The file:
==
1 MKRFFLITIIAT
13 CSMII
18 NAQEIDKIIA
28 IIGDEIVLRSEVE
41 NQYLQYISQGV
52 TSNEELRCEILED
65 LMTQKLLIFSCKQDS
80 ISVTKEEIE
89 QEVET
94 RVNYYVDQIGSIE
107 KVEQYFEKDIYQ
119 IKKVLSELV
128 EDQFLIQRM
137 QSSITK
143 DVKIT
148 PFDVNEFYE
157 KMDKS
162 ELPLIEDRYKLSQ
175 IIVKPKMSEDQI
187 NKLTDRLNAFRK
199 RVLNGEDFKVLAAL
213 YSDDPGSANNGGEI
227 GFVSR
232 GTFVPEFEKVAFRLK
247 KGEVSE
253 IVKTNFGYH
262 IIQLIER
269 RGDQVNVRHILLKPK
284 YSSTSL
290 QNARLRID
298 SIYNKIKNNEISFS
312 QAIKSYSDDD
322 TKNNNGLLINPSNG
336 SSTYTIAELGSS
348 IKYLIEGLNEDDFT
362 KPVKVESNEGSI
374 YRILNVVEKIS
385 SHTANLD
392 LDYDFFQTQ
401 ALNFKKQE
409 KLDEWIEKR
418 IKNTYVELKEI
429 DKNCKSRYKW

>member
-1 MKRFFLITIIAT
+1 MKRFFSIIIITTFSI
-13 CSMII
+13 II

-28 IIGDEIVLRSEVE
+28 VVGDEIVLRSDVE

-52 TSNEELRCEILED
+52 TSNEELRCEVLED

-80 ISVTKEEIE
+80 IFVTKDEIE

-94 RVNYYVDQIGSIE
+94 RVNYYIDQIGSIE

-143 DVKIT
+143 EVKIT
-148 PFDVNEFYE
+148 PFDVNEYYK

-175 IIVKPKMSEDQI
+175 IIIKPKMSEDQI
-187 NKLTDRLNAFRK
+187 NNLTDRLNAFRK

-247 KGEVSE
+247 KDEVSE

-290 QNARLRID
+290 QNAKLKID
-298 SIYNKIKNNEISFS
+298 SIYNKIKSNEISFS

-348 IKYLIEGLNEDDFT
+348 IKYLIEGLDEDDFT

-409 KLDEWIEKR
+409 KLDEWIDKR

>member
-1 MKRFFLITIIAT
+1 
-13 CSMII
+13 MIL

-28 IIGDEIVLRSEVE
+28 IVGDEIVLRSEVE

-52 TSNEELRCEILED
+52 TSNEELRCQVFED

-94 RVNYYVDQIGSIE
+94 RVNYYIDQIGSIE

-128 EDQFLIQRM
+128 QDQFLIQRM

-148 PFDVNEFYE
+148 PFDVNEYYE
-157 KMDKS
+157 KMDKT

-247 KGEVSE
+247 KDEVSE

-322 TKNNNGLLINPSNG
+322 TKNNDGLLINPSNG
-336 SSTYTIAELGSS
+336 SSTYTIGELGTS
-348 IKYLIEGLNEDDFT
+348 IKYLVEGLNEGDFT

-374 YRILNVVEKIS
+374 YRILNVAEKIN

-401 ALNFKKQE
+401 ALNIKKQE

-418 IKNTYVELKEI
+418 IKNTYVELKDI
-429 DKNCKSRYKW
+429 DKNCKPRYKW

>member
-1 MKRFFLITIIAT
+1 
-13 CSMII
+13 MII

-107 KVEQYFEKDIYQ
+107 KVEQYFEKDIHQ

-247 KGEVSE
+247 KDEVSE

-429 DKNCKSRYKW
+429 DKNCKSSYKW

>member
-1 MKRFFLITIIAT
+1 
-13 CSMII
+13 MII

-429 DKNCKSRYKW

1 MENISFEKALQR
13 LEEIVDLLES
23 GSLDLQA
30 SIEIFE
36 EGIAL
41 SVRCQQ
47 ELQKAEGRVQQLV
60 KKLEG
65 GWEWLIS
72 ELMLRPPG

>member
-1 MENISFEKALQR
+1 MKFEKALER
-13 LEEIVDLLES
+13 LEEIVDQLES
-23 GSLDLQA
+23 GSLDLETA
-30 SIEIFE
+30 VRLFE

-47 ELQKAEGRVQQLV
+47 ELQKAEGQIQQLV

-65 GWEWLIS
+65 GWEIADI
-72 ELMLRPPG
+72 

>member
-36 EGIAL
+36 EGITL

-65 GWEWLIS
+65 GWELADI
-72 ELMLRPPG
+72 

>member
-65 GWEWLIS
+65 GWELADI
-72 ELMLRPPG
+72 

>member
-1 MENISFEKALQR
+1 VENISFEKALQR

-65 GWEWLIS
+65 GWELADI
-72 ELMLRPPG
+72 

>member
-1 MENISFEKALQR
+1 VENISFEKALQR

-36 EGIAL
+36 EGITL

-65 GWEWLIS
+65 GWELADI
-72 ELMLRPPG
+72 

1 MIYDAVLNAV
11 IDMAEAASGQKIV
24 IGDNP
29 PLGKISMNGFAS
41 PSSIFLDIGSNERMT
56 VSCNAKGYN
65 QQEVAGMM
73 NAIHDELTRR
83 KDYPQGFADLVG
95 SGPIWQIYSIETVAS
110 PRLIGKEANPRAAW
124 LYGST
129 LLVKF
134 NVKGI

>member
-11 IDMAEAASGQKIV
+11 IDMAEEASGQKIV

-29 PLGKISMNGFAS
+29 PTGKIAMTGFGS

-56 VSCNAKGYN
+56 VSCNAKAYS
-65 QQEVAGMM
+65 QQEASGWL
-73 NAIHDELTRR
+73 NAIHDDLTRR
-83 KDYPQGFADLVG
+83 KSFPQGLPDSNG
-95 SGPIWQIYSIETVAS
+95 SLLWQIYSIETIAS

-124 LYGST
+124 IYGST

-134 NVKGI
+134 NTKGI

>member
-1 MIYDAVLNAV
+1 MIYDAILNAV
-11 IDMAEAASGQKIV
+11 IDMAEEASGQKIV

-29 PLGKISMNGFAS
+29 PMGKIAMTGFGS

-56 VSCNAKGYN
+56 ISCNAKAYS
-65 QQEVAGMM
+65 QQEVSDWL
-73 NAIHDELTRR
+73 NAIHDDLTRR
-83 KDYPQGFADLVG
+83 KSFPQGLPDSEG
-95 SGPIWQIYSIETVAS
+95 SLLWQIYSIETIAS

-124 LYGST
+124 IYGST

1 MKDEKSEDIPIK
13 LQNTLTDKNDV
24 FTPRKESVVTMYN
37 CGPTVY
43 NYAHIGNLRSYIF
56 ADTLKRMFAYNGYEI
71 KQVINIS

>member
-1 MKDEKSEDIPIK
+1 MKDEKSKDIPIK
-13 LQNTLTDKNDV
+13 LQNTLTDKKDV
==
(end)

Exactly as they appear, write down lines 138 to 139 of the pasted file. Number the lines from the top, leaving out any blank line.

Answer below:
-13 LEEIVDLLES
+13 LEEIVDQLES